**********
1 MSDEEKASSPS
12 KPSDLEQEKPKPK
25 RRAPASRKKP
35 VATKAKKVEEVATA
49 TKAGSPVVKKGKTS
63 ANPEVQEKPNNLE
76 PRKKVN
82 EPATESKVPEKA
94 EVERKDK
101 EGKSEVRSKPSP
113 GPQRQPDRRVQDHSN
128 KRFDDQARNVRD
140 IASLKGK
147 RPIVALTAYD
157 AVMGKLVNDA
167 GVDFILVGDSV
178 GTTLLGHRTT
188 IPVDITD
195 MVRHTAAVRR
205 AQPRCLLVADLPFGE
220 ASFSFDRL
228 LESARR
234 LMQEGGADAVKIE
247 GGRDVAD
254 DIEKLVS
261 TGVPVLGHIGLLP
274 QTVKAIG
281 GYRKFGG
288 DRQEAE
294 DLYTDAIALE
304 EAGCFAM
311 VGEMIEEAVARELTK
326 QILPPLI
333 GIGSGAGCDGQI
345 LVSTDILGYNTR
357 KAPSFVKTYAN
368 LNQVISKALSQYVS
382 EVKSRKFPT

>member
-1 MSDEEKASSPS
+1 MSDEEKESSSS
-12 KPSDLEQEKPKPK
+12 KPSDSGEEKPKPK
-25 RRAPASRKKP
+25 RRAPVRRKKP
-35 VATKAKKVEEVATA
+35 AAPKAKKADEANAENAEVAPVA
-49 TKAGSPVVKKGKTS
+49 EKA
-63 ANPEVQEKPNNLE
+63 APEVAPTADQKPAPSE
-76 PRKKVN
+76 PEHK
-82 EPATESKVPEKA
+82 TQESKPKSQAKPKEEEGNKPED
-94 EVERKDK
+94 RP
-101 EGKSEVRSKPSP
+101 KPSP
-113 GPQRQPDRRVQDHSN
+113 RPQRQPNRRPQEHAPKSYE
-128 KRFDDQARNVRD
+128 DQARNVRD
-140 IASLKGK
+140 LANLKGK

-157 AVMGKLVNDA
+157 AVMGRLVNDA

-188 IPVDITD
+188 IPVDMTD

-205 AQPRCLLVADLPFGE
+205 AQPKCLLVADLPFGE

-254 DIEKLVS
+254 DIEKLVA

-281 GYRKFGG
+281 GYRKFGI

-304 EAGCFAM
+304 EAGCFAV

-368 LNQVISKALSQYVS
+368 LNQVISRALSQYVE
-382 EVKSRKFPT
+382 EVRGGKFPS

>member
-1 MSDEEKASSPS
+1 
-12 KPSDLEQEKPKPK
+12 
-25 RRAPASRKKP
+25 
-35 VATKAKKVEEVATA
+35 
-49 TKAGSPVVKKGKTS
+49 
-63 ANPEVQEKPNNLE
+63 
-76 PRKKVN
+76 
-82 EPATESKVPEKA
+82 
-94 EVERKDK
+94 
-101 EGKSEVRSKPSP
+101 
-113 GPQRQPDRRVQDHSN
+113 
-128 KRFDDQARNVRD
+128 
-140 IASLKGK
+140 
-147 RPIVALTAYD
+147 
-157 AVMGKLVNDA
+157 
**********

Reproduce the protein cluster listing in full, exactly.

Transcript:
1 MSDEEKASSPS
12 KPSDLEQEKPKPK
25 RRAPASRKKP
35 VATKAKKVEEVATA
49 TKAGSPVVKKGKTS
63 ANPEVQEKPNNLE
76 PRKKVN
82 EPATESKVPEKA
94 EVERKDK
101 EGKSEVRSKPSP
113 GPQRQPDRRVQDHSN
128 KRFDDQARNVRD
140 IASLKGK
147 RPIVALTAYD
157 AVMGKLVNDA
167 GVDFILVGDSV
178 GTTLLGHRTT
188 IPVDITD
195 MVRHTAAVRR
205 AQPRCLLVADLPFGE
220 ASFSFDRL
228 LESARR
234 LMQEGGADAVKIE
247 GGRDVAD
254 DIEKLVS
261 TGVPVLGHIGLLP
274 QTVKAIG
281 GYRKFGG
288 DRQEAE
294 DLYTDAIALE
304 EAGCFAM
311 VGEMIEEAVARELTK
326 QILPPLI
333 GIGSGAGCDGQI
345 LVSTDILGYNTR
357 KAPSFVKTYAN
368 LNQVISKALSQYVS
382 EVKSRKFPT

>member
-1 MSDEEKASSPS
+1 MSDEEKESSSS
-12 KPSDLEQEKPKPK
+12 KPSDSGEEKPKPK
-25 RRAPASRKKP
+25 RRAPVRRKKP
-35 VATKAKKVEEVATA
+35 AAPKAKKADEANAENAEVAPVA
-49 TKAGSPVVKKGKTS
+49 EKA
-63 ANPEVQEKPNNLE
+63 APEVAPTADQKPAPSE
-76 PRKKVN
+76 PEHK
-82 EPATESKVPEKA
+82 TQESKPKSQAKPKEEEGNKPED
-94 EVERKDK
+94 RP
-101 EGKSEVRSKPSP
+101 KPSP
-113 GPQRQPDRRVQDHSN
+113 RPQRQPNRRPQEHAPKSYE
-128 KRFDDQARNVRD
+128 DQARNVRD
-140 IASLKGK
+140 LANLKGK

-157 AVMGKLVNDA
+157 AVMGRLVNDA

-188 IPVDITD
+188 IPVDMTD

-205 AQPRCLLVADLPFGE
+205 AQPKCLLVADLPFGE

-254 DIEKLVS
+254 DIEKLVA

-281 GYRKFGG
+281 GYRKFGI

-304 EAGCFAM
+304 EAGCFAV

-368 LNQVISKALSQYVS
+368 LNQVISRALSQYVE
-382 EVKSRKFPT
+382 EVRGGKFPS

>member
-1 MSDEEKASSPS
+1 
-12 KPSDLEQEKPKPK
+12 
-25 RRAPASRKKP
+25 
-35 VATKAKKVEEVATA
+35 
-49 TKAGSPVVKKGKTS
+49 
-63 ANPEVQEKPNNLE
+63 
-76 PRKKVN
+76 
-82 EPATESKVPEKA
+82 
-94 EVERKDK
+94 
-101 EGKSEVRSKPSP
+101 
-113 GPQRQPDRRVQDHSN
+113 
-128 KRFDDQARNVRD
+128 
-140 IASLKGK
+140 
-147 RPIVALTAYD
+147 
-157 AVMGKLVNDA
+157 